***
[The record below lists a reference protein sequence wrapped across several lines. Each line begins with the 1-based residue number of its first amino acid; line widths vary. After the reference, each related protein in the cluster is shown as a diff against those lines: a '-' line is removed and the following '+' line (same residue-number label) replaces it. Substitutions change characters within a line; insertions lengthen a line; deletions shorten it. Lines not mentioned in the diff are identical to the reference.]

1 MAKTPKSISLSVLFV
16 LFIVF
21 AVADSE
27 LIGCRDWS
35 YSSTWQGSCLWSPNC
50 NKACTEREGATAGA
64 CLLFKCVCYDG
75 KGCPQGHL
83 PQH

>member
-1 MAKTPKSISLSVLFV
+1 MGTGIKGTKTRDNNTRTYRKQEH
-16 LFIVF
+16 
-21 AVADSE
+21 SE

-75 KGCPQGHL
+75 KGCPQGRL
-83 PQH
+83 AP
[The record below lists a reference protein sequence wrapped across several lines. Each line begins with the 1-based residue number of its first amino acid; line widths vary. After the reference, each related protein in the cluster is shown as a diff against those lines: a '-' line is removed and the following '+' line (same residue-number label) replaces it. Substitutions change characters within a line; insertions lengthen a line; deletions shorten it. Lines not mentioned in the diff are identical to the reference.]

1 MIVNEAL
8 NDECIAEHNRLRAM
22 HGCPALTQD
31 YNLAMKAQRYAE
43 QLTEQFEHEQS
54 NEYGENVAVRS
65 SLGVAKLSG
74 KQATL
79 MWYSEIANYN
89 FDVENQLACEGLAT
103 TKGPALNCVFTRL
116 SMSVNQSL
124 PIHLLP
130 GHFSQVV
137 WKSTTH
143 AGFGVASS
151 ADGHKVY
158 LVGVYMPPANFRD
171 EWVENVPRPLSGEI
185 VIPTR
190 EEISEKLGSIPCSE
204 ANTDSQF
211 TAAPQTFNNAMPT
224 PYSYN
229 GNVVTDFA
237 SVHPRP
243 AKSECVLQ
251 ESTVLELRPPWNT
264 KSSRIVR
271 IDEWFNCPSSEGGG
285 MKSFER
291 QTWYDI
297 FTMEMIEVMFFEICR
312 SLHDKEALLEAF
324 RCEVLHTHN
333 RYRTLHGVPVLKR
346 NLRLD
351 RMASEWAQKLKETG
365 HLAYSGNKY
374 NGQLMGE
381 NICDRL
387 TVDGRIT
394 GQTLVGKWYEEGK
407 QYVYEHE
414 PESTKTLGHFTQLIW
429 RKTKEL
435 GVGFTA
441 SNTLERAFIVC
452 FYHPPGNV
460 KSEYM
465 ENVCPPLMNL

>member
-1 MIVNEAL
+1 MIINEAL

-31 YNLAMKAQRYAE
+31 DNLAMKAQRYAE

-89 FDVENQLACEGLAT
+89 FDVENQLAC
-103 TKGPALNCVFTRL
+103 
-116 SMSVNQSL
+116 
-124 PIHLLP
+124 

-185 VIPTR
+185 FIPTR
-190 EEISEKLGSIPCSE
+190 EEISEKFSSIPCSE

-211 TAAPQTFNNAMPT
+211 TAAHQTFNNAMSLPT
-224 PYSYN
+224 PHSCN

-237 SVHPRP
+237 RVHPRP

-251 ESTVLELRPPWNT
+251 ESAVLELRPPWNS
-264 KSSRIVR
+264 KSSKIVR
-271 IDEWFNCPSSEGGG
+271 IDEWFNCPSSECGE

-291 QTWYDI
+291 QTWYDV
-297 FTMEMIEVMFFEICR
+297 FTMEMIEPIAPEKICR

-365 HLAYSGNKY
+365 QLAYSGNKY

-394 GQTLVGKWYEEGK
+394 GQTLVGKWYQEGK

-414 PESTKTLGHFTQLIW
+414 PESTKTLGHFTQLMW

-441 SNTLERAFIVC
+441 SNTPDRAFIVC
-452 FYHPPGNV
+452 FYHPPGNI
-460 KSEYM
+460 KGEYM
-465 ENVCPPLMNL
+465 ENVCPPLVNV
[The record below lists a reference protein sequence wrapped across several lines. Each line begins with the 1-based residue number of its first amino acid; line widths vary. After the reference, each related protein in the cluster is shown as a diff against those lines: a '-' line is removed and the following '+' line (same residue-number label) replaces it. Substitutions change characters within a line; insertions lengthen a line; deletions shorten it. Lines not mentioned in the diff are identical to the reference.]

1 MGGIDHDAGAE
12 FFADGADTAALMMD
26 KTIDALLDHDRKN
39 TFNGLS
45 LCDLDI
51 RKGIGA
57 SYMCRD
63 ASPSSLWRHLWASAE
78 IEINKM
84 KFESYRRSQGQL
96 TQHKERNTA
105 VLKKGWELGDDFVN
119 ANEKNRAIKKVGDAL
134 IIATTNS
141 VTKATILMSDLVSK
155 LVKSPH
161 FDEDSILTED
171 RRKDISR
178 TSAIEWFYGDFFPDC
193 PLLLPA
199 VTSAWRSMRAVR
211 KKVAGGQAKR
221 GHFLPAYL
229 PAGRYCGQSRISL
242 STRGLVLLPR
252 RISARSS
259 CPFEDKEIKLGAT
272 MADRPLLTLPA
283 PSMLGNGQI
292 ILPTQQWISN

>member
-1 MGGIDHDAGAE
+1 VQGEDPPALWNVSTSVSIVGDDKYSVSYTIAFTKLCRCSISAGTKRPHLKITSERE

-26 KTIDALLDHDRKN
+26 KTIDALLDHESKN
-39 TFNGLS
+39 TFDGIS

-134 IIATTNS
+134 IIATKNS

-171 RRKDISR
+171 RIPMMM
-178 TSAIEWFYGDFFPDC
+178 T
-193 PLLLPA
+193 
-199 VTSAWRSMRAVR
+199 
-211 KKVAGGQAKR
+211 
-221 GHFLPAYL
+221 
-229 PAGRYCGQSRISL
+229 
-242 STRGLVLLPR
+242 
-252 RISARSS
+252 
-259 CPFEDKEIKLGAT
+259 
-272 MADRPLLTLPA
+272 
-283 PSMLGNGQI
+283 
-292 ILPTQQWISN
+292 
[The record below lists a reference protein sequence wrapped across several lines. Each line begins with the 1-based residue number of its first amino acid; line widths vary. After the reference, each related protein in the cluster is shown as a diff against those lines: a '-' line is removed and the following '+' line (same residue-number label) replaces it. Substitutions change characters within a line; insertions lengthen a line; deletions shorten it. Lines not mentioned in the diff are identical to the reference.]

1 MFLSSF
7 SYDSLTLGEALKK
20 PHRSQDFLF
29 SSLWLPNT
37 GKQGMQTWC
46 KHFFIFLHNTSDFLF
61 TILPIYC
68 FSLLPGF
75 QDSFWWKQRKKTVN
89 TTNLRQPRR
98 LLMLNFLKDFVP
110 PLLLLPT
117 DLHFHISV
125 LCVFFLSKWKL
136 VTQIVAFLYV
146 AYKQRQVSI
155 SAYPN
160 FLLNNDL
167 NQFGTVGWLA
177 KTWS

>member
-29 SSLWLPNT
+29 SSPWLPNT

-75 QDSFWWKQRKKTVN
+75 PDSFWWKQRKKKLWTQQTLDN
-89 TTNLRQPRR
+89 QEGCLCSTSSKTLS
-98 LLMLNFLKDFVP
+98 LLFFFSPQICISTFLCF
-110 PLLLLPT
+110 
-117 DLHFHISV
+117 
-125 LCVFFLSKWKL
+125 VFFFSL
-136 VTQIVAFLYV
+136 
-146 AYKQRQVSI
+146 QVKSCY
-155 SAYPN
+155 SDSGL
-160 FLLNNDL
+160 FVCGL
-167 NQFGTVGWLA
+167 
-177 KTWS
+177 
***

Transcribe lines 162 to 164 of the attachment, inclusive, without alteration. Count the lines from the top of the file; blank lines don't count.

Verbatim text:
+171 RIPMMM
-178 TSAIEWFYGDFFPDC
+178 T